Colombia’s recent presidential election proved that the polarisation that marked the 2016 referendum on the peace agreement with the FARC is still at work. As they did in the plebiscite, the country’s left and right-wing politicians respectively asked the electorate to accept or reject the agreement – and the ultimate winner was a right-wing sceptic of the deal, Ivan Duque.
Throughout the campaign and since his victory, Duque has insisted he will try to adjust the peace agreement in accordance with the No campaign’s platform in the 2016 plebiscite. Among his pledges are to make sure that crimes related to drug trafficking will not be given amnesty, to revise the transitional justice arrangements to primarily focus on guerrilla members responsible for atrocities, and to keep guerrilla members from participating in politics before serving time in jail. He has also suggested that members of the armed forces be exempt from the transitional justice system.
Duque’s victory was therefore greeted with worry around the world. People were – and are – concerned about what his presidency might mean, not just for the peace accords, but for Colombia’s long-term future. But this is not an unprecedented problem; states and societies transitioning from conflict to peace very often face deep political challenges.
The questions Colombia faces today also confronted Bosnia-Herzegovina in the 1990s after the end of a devastating war that claimed thousands of lives. In the first elections after the accords, the population voted for the former wartime leaders, further entrenching ethnic segregation; in the end, the Dayton Accords ended up institutionalising ethnic division as part of the constitution.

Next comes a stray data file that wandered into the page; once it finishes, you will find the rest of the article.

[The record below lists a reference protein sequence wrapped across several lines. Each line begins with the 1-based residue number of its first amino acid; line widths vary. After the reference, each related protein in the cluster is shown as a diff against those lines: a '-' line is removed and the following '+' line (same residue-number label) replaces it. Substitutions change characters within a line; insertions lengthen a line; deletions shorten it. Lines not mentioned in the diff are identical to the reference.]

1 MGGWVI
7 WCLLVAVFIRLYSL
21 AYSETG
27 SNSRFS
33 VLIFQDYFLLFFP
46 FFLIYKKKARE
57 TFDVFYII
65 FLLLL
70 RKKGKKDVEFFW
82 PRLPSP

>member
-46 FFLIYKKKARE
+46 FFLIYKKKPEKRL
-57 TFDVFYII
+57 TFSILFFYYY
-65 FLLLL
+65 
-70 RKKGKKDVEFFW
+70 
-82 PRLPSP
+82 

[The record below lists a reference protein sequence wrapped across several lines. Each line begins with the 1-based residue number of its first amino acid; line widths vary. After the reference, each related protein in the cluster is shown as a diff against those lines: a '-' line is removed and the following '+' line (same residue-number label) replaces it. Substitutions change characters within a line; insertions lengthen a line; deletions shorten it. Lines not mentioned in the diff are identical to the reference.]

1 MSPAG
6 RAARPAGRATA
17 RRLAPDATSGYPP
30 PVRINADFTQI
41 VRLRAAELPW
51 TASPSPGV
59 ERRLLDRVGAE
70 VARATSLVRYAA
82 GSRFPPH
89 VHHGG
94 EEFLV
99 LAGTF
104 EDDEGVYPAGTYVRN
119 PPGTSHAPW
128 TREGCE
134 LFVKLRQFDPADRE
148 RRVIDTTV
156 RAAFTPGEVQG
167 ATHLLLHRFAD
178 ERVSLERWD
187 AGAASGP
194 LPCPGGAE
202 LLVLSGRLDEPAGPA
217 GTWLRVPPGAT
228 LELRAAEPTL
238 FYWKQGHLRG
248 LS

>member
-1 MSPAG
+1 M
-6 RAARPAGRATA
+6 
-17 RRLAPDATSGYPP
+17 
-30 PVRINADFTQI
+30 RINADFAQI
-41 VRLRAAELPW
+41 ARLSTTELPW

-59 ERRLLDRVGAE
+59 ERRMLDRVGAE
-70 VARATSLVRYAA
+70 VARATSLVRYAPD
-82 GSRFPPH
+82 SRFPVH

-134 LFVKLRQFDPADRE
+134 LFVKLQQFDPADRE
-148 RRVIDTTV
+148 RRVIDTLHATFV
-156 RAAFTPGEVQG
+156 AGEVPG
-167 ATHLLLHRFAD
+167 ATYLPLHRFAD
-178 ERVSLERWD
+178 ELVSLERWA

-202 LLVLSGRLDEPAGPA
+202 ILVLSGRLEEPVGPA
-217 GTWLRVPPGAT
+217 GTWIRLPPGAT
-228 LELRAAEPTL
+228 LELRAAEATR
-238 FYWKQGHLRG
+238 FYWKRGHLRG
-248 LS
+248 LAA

Meanwhile, many members of the elites who helped drive the war were not prosecuted, and have continued to run businesses from privileged positions of authority. This approach to the transition from war to peace has essentially frozen the structures of war rather than breaking them down – and plenty of deep geographical and political segregation persists to this day.
While Colombia’s 50-year conflict was not divided along ethnic lines, the parallels between these two troubled peace processes are uncomfortably close. Just as in the Bosnian case, the structures of separation that underpinned Colombia’s conflict for five decades might outlast the war’s official end. If Duque is serious in his intentions, the process might be narrowed to focus principally on atrocities committed by guerrilla forces, with crimes associated with the state and its allies taken off the agenda.
Fear and failure
Post-conflict transitions are often driven by people’s fears of losing rights, jobs or physical security. It is these very fears that may lead people to vote in favour of ethnic leaders or actors, more generally, who claim to prioritise security over other concerns. When peace agreements are not able to allay such fears, they risk being rejected, undermining hopes for a future where people’s identities as “victims” and “perpetrators” can start to be be broken down.
The effect on victims can be severe. When the general mood is focused on stabilising the logics and structures that underpin a conflict, there is no space to discuss compensation. Restorative justice tends to sink down the agenda, and those affected most by violence and trauma are often the last to be heard. In Bosnia-Herzegovina, this meant that some never received reparations, and many who did only received them decades after the crimes were committed.
It remains to be seen whether Colombia will be able to handle this challenge differently. Its Comprehensive System for Truth, Justice, Reparation and Non-Repetition has been designed as a restorative justice mechanism, tasked with attending to the needs of victims. By focusing on reparation, it purports to empower the victims of the conflict.
This approach has been praised for specifically giving attention to women and ethnic minorities, facilitating their representation in the transitional justice process. Thanks to a recent ruling by Colombia’s Constitutional Court, making any substantive changes to the terms of the Havana Accords will be difficult. But there are still plenty of ways for those in power to throw the transitional justice process off balance, whether by delaying its implementation or simply limiting the supply of funds.
As in the Bosnian case, Colombia faces the risk that its hard-won peace mechanisms could be co-opted for political ends. If that happens, the country’s political and economic polarisation will only become deeper entrenched – and the needs of its civilians will never be fully met.